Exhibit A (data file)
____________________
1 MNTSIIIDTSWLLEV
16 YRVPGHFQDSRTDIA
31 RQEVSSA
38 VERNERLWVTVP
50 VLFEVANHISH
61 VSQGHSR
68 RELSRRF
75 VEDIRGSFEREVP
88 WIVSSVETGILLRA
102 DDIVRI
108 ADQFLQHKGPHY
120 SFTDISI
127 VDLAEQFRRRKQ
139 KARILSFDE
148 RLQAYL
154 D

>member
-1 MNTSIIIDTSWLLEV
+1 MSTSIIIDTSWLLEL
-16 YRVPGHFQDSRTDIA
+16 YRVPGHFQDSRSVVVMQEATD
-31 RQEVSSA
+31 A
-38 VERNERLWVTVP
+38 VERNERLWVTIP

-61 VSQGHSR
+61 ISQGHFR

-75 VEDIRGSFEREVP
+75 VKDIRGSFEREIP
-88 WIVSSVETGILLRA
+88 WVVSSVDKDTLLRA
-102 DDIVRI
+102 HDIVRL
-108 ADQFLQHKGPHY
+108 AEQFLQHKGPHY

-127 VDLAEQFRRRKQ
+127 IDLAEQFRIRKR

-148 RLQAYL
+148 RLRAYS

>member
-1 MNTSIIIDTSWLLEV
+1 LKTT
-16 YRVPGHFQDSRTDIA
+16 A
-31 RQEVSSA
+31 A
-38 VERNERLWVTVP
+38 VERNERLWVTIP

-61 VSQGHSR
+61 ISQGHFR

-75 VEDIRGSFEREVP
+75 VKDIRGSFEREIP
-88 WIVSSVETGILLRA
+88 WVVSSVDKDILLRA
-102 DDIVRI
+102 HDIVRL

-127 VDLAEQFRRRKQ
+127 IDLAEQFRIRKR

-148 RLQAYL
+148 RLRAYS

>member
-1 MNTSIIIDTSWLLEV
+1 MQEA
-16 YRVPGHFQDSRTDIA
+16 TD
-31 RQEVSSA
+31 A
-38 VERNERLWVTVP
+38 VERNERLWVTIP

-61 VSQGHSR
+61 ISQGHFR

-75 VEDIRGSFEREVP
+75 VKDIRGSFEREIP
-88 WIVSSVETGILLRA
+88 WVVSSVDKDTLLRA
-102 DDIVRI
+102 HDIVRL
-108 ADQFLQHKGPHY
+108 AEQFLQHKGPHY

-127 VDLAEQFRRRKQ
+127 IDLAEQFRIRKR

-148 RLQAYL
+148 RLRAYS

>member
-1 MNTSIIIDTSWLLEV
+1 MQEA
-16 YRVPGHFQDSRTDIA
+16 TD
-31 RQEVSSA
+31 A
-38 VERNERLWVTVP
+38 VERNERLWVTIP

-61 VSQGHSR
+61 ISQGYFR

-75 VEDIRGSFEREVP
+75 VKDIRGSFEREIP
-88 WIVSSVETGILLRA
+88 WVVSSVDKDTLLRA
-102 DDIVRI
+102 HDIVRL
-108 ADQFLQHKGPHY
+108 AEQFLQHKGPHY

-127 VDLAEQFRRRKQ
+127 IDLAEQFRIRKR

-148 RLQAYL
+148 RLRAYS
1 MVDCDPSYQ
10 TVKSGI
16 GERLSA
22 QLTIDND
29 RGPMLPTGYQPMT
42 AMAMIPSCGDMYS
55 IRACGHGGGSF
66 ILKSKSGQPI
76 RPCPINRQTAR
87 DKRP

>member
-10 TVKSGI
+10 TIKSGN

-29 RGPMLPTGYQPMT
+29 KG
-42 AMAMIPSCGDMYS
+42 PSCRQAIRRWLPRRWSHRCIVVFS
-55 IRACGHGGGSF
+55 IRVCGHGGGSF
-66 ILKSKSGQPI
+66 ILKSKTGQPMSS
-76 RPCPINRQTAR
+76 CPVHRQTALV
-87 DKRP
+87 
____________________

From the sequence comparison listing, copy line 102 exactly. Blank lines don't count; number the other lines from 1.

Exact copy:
+108 AEQFLQHKGPHY